The scene is of a family beside a grave, heads bowed. The sky dims, and the mother leads two children away. Looking back at his family leaving, the father stays for a moment longer. He grips a child’s crutch close to his chest and a tear falls from his face. The father lays the crutch beside the grave of his disabled son and steps back with hands clasped, before turning to follow his family. An onlooker moans, “Oh, no! I didn’t want this to happen, tell me these events can yet be changed!” He turns his attention elsewhere in the graveyard, towards a grave for a man with no funeral, with no friends and no family. This man’s burial has only two attendants: the gravediggers. They take a break from their work, seeing no urgency for a man so disfavored. In their absence, the onlooker gets closer and reads the name on the tombstone. It is his own. He has glimpsed the future and it is misery for him and those around him. The prophetic vision gives way and the man awakens to find he is no longer dreaming, but alive in the present, with the capacity to act and change such a disastrous future.
The future is uncertain. It could contain unnecessary suffering and communal disaffection. It could also be a wellspring of hope and happiness. The difference is in the actions we take. We can choose to better ourselves, to divert the course of history onto brighter and better paths. The man who experienced this nightmare went on to brighten the lives of his town as well as his own. This is the story of Ebenezer Scrooge upon meeting the Ghost of Christmas Future.¹ To a lesser extent, this is also the story of our own lives.
In each of us there is potential for many different outcomes, and the path we end up walking is beholden to our choices, our actions. If we put our nose to the grindstone, read, study, be kind to people, and happen on a spot of luck, each of us can imagine the heights we may achieve. We can also imagine hanging around the wrong crowds, directing our efforts in bad directions, letting our minds and bodies fail, treating our friends poorly, and watching our welfare dwindle as a result.
Consider the story of David Goggins. He is a motivational speaker, endurance athlete, and former Navy SEAL. He has recounted his origin story many times, and it speaks to what realizing your potential can look like. He used to be a 300-pound pest-exterminator whose life consisted of fast-food, miserable work, and television binging. One day, watching a military show on special forces, he asked himself why he couldn’t be one of those guys. And then he decided that he could and would be. He lost hundreds of pounds over the following months and changed every aspect of his life for the better.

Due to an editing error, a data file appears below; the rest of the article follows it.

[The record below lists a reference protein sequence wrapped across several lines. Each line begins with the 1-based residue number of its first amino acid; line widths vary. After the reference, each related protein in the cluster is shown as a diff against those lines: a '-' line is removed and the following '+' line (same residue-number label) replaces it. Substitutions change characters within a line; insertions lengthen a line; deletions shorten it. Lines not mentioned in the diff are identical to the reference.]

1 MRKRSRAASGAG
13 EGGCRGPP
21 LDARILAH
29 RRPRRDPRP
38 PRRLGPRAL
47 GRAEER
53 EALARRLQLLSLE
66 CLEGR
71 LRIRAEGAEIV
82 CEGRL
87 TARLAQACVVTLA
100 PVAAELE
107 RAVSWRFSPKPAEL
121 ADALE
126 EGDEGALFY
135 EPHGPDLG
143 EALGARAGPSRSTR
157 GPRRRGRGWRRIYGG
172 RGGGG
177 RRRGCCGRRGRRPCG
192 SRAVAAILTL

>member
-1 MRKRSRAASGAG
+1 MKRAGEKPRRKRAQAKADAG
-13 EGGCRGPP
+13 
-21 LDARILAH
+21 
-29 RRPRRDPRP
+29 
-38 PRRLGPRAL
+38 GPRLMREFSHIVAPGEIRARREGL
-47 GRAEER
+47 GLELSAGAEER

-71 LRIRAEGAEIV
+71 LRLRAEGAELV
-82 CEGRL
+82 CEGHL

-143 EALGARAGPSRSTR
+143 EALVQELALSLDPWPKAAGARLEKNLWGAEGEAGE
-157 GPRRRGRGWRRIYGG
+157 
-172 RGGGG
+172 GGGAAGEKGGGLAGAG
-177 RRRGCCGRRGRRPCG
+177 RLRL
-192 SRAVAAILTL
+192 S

The transformation begets a motivating fable. In it, he imagines he never changed. When he dies, God witnesses him at Heaven’s gates as an overweight, minimum-wage worker with no self-esteem. “I see,” says God, disappointed. Then God shows him what potential he squandered: “You could have been a Navy SEAL. You could have been an ultramarathon runner. You could have set world records. You could have been an author, and you could have inspired people.” Faced with two possible futures — that of the obese, indigent exterminator or that of glory and achievement. Goggins was fortunate to realize the better potential.
In hindsight, it is easy to see what could have been, and what is better. We know it is good that he turned his life around. If we were given God’s position in this parable, given perfect hindsight, we would judge if we saw him choose to remain destitute and sedentary rather than realize his potential. To judge would be simply to recognize that between two options, we ought to choose the better one. If we reorient our perspective to not be from the omniscient future, but with him in his impoverished state, the conclusions change little. We might not be able to look at him and know what the future holds, but we know it could be better. We know he could have more ambition. We know he could exercise more and be healthier. We know he could be happier. Potential futures manifest suffering and well-being in profoundly different ways. We ought not to wait for hindsight, we must be able to adjudicate between these potentialities in the present.
When we admit that some states are better than others — that achievement or happiness is better than failure and misery — we are judging. We judge those states of greater welfare as preferable to those of suffering. We can thus judge the actions which produce these states to be good or bad, as well as people who manifest a collection of actions. When we originally judge Scrooge to be a bad guy, it is because the set of actions his life embodied led to bad outcomes. When we change our judgment later in the story, it is because his actions change.